A 10-second toothbrush, an AI-powered prosthetic hand and a standing wheelchair are among the healthtech innovations demonstrated at CES 2020
From mind-controlled prosthetics to brain-training sleeping aids, a raft of health technology innovations have been on show at CES 2020.
About 4,500 companies – ranging from early stage start-ups to tech behemoths like Samsung and Uber – displayed their inventions at the Las Vegas consumer technology expo this week.
And while the headlines were stolen by flying taxis and “artificial human” chatbots, the event featured plenty of healthtech highlights.
We take a look at seven of the most unique medical gadgets featured at the event.
Health innovations at CES 2020
Automated external defibrillators (AEDs) are nothing new, with the machines highly visible as they are attached to walls of shopping malls, leisure centres and offices in many countries.
But US biotech company HeartHero hopes to go one step further after creating a device that is said to be even more portable and easier to use.
The idea behind the defibrillator is that it can be used anywhere by anyone witnessing a sudden cardiac arrest.
It could be kept in the home or carried in a bag on outdoor trips.
HeartHero says its device is cheaper, lighter in weight and easier to use than other AED products on the market, and its AI capabilities allow it to automatically alert emergency services when paired with a mobile phone.
It claims patients who receive immediate attention with AED devices have a 74% chance of survival – compared to just 8% if they wait for an ambulance to arrive.
French start-up Y-Brush has developed an automated electronic toothbrush capable of cleaning a full set of teeth in just 10 seconds.
The device, which looks similar to a set of retainers, uses sonic vibrating technology and a number of very small brushes to provide an in-depth clean.
After applying their own toothpaste inside the mouthpiece, users place the Y-Brush in their mouth and chew for five seconds, before flipping the device and repeating the process.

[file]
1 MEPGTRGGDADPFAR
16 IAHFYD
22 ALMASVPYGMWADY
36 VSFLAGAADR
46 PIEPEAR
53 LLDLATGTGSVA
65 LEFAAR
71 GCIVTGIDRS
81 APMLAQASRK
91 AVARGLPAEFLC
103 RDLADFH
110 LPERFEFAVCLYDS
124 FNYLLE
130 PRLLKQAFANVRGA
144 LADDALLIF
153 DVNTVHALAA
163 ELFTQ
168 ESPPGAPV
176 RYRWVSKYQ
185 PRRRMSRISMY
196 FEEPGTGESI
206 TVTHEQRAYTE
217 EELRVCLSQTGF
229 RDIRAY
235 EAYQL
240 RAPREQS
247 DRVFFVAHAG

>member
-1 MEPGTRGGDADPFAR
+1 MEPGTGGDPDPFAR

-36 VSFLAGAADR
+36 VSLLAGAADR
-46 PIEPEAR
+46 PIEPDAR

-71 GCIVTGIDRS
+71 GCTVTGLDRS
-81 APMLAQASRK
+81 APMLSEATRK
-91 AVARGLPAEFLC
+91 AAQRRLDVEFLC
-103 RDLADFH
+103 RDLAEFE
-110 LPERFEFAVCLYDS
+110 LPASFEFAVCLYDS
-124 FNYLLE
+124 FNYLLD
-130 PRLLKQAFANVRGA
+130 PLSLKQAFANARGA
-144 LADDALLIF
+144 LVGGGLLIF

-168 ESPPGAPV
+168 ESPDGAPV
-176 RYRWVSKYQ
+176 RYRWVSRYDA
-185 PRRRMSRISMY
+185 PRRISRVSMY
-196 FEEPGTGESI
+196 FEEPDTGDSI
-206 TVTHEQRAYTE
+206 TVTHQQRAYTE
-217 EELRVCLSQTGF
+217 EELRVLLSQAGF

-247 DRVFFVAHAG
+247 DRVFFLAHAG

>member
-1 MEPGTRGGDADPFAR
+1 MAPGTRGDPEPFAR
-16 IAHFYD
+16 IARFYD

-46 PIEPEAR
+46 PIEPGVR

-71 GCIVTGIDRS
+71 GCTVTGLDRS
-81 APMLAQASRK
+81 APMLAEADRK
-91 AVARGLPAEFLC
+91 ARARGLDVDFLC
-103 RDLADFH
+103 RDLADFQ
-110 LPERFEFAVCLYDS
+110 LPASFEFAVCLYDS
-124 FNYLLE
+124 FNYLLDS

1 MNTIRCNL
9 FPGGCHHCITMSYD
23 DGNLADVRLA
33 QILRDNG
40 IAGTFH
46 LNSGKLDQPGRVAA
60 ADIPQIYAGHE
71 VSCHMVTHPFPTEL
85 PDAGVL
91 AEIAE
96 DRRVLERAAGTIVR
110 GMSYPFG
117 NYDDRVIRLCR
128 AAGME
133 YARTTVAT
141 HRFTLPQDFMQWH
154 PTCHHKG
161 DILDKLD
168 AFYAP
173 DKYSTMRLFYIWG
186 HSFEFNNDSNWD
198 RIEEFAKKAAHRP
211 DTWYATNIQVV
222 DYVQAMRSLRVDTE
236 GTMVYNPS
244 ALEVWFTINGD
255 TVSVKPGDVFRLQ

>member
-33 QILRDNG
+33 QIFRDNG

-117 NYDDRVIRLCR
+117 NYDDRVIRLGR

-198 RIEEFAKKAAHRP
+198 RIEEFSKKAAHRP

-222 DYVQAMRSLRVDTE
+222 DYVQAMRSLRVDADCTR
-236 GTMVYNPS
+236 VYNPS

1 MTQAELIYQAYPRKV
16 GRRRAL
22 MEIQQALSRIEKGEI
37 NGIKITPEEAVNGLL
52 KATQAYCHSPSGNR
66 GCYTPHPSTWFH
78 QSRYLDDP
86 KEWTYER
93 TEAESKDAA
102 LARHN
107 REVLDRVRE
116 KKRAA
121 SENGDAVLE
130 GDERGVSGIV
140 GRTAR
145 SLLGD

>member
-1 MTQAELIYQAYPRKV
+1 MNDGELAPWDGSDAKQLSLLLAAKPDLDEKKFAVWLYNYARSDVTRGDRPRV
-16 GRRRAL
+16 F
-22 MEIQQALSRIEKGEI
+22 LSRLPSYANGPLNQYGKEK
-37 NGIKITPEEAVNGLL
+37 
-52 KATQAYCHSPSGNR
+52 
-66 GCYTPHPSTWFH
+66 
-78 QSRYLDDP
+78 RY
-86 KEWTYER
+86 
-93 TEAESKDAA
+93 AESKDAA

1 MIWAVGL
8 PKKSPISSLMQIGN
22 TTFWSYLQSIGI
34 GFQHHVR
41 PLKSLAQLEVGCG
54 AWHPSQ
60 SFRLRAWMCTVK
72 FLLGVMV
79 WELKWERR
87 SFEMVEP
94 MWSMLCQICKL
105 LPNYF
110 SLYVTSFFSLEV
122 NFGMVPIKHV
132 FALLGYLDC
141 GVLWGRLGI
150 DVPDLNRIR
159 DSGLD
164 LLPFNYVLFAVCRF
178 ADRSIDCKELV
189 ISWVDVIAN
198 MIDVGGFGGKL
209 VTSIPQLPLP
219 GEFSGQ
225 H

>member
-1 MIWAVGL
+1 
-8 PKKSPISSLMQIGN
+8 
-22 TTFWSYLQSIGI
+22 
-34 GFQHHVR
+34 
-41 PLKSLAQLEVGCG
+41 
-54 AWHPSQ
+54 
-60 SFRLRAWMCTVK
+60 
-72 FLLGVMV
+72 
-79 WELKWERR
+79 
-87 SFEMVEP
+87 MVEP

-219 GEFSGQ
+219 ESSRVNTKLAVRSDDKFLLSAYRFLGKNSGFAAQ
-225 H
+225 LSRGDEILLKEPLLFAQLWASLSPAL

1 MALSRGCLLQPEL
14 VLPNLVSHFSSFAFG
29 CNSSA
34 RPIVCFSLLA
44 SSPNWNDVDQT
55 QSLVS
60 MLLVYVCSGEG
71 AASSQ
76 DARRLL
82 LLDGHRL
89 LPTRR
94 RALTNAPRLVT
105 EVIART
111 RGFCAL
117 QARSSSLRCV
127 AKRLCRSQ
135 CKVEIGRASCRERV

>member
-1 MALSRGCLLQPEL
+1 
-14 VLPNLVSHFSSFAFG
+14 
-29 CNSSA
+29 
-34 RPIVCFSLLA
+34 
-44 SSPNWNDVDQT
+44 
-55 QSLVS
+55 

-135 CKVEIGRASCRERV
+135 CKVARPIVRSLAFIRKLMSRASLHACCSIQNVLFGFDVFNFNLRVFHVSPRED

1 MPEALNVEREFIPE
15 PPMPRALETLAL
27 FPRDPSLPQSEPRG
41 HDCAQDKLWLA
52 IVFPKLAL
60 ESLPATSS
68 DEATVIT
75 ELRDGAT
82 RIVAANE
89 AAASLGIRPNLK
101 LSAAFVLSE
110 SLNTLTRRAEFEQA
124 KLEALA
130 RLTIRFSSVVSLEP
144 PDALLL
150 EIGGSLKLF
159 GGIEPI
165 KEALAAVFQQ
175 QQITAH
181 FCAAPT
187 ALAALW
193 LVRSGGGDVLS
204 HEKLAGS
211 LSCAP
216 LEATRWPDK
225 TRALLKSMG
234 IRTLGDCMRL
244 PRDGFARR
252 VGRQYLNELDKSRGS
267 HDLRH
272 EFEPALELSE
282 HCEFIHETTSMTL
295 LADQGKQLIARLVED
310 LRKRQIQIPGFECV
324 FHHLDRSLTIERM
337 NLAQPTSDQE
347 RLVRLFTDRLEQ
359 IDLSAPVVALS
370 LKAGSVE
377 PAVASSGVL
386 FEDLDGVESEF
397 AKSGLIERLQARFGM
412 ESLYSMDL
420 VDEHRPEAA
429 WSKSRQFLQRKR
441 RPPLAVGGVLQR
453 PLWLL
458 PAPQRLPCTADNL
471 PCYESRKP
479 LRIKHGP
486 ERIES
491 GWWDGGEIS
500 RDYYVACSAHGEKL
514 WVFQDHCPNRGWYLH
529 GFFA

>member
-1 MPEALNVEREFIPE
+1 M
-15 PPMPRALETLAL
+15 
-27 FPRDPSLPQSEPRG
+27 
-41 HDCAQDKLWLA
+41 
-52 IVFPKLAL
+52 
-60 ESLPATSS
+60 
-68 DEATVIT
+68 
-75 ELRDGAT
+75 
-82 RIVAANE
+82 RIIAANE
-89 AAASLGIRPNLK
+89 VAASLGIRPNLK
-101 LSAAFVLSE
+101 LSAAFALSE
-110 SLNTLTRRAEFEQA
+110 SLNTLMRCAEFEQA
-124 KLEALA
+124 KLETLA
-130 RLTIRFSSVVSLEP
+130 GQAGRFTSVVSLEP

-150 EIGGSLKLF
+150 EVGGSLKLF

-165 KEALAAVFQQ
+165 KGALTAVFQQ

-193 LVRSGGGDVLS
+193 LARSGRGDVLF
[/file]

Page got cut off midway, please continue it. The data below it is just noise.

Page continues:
Greek architects Dimitrios Petrotos and Marios-Ermis Petrotos have demonstrated the Laddroller at CES 2020 – a wheelchair that allows users to stand up.
By combining an exoskeleton with a powered wheelchair, the device changes shape to provide full support for a range of positions between sitting and standing.
It is also able to overcome gaps and climb small curbs due to having a larger set of wheels at the front – where most wheelchairs have them at the back – making it suitable for use in cities.
Neofect is a South Korean company using new technologies to help people through physical rehabilitation.
Its new Smart Balance device is a board similar to the mats used in interactive video games like Dance Dance Revolution.
Hands down one of the best things I’ve seen at CES so far. @neofect is gamifying rehabilitation. They make the hardware, software, games, and platform. Patients and professionals easily seeing progress over time. #ces2020 pic.twitter.com/p6o1AIbo5Y
— Matthew Wu @ #CES2020 💯 (@matthewwu) January 9, 2020
Neofect is using this technology to help people recovering from a stroke rehabilitate their legs, and improve their balance and posture.
It also connects to a TV screen and makes the recovery process more fun with a number of games – including one where the user moves their feet in time to the beat of a song.
French medtech company UrgoNight has developed a wearable headband that provides brain training to improve sleep.
Unlike many similar devices, however, it only needs to be worn for 20 minutes each day, rather than through the night.
By using an electroencephalogram (EEG) to measure brain activity, and a number of exercises via a mobile app, it stimulates brainwaves associated with better-quality sleep.
AI prosthetic hand
US-based robotics company BrainRobotics showed off its prosthetic hand that detects electromyography (EMG) signals in the brain and uses machine learning to turn them into instructions.
At CES 2020, this allowed an amputee to shake hands with someone using the prosthetic device.
— Digital Trends (@DigitalTrends) January 9, 2020
BrainRobotics says one patient has also used its prototype to play the piano, while two others have been able to write using the hand.
US healthcare innovator Aidar Health unveiled its latest product, the MouthLab – a diagnostic device capable of measuring a number of vital signs including heart rate, pulse, blood pressure and temperature.
The small, portable gadget is able to do this anywhere using a 30-second breath test.
Once the patient has breathed into the device, a host of data about their health is recorded and made immediately available to them, their caregivers or a medical professional via a mobile app.